S. Korea prepares grim search for Sewol ferry remains

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A photo from inside the wreck of of South Korea's Sewol ferry -- released by the Maritime Ministry -- shows the destruction in a cabin section on the fourth-floor deck that had been used by male students

Salvage workers are set to begin the grim and dangerous task of searching the wreck of South Korea's Sewol ferry, the Maritime Ministry said Monday, after releasing a stark image of the vessel's devastated interior.

Following a complex salvage operation, the raised ferry was finally placed on dry land Sunday, nearly three years after it sank with the loss of more than 300 lives -- most of them schoolchildren.

The bodies of nine victims have never been found, and the 145-meter Sewol was raised intact at the relatives insistence to prevent any trapped remains being lost.

A group of four salvage workers had entered the vessel through a window for initial inspections, but swiftly withdrew for fear of being trapped by unstable debris, the ministry said.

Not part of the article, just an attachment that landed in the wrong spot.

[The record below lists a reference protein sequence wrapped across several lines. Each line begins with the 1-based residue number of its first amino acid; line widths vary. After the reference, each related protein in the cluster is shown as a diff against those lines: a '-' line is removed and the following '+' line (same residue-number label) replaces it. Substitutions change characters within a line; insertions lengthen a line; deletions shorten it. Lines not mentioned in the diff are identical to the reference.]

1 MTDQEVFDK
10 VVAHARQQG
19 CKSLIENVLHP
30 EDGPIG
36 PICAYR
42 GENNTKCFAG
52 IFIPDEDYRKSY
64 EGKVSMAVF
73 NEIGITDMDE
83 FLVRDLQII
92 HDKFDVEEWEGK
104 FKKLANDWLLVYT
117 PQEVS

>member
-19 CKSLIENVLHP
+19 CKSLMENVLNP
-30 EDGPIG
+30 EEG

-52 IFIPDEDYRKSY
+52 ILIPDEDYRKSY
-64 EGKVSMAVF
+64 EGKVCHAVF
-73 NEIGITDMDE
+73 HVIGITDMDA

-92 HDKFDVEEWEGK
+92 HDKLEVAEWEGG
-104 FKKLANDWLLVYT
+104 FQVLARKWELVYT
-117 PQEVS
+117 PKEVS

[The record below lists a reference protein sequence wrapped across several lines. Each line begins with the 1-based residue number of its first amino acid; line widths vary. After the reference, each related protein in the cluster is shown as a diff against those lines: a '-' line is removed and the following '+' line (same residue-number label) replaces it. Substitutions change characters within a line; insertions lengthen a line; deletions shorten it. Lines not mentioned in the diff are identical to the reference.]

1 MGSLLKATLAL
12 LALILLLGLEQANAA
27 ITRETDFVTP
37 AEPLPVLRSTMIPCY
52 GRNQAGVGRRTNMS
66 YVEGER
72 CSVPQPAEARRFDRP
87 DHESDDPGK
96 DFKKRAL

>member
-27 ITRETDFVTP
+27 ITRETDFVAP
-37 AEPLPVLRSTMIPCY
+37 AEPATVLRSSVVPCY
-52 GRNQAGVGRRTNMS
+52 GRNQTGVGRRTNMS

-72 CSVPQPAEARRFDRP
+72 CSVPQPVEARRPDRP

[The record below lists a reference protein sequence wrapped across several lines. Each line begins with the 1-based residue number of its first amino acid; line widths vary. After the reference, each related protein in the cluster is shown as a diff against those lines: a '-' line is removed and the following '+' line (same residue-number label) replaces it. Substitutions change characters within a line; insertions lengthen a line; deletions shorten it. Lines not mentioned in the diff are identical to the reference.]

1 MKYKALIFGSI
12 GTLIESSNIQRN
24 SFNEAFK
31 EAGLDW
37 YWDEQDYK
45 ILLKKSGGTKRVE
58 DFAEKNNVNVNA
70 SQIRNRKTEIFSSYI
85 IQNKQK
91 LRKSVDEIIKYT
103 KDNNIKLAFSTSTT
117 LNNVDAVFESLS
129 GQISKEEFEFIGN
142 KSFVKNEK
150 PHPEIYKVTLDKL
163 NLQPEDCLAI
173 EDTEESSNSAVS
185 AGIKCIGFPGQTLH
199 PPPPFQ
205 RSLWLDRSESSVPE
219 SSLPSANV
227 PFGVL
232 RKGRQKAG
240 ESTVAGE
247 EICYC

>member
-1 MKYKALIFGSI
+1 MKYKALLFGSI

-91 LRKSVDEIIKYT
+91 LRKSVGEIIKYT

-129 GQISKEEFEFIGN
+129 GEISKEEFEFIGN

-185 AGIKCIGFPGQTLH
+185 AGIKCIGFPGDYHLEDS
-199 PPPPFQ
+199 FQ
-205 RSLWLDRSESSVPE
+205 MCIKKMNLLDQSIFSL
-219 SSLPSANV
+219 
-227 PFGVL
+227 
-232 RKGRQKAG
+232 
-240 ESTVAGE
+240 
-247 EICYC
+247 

Before they left, one took a photo -- later released by the ministry -- of a cabin section on the fourth-floor deck that had been used by male students.

It showed shattered wall and floor panels, twisted steel pipes and broken wooden furniture piled up across the floor.

"We will first clean and disinfect the ship and then carry out thorough safety checks," said Lee Cheol-Jo, a senior official in charge of the salvage operation.

He added that a detailed plan for the search of the missing victims would be announced as early as this weekend.

Back at the actual salvage site, a team of more than 30 divers have been scouring the sea bed for any human remains or personal effects belonging to the victims.

The Sewol sinking was one of the country's worst-ever maritime disasters, which dealt a crushing blow to now-ousted president Park Geun-Hye.

Investigations concluded the tragedy was the result of numerous human factors, including an illegal redesign, an overloaded cargo bay and inexperienced crew.